Sizzlin’ Stories – Crazy Aidy, Tax (Slow)

Let me introduce you to Crazy Aidy, my friendly, but odd, neighbour. Something weird is always happening to Adrian. This time, Aidy has some suspicions about a tax bill.

Knock, knock

Me: Hello, Aidy. What can I do for you?

Aidy: Do you mind if I use your phone? Mine’s been cut-off.

Me: Not at all. Come in.

Aidy: I need to call the fraud prevention hotline.

Me: Oh no, you’ve not been the victim of a fraud, have you? How awful!

Aidy: Oh no. Someone tried to defraud me, though, and I should inform the authorities so they can be stopped and people warned. I mean, I wouldn’t fall for a thing like that, I’m far too careful, but someone a bit less street-wise might. Look at the letter, it’s quite professional.

Me: It does look professional, it’s just like one I’ve received from the Council. How did you know it was fake?

Aidy: I get one every year, about this time. The first time, several years back, I was fooled.

Me: Oh no, did they take your money?

Aidy: Actually, no. I forgot to pay and after that I heard nothing more about it, but they sent a letter the next year, asking for more. And the next, and the next, each time asking for more, so I realised it must be a scam.

Me: But, Aidy, the letter looks real.

Aidy: I know, they’re good, aren’t they? Last year it was all in red with ‘warning’ written on it, and this time with ‘final warning’, and threats to send in the bailiffs and a ‘court summons’.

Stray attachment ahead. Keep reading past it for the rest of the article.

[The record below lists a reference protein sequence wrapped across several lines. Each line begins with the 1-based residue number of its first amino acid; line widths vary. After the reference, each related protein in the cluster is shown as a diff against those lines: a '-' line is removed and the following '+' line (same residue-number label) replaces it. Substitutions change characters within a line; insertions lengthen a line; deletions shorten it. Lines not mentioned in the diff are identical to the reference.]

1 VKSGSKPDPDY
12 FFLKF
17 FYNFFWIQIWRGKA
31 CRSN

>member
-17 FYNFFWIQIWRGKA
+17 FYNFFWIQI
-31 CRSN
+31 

Me: No, I mean, I don’t think it is a scam; you’re obliged to pay your Council Tax, and this is the official letter. And look, this court summons is signed by a judge…it’s real.

Aidy: Then why is it so much more each year?

Me: Well, it appears to be cumulative. If you don’t pay tax for the year, they add it to next years’ bill, and so on, and so on.

Aidy: Oh! Well, can I use your phone anyway to pay it?

Me: Yeah, go ahead.

Aidy: It’s a bit of a shame it’s not a fraud.

Me: Really? I thought you’d be relieved.

Aidy: Well, if I’m honest, I was quite excited about getting the chance to go to Court, and giving evidence in front of a judge…everyone in wigs…and gowns…

Me: Well, I wouldn’t worry about that, Aidy. From what it says on this Court summons, if you can’t convince them that this was a misunderstanding, you might still get that chance.

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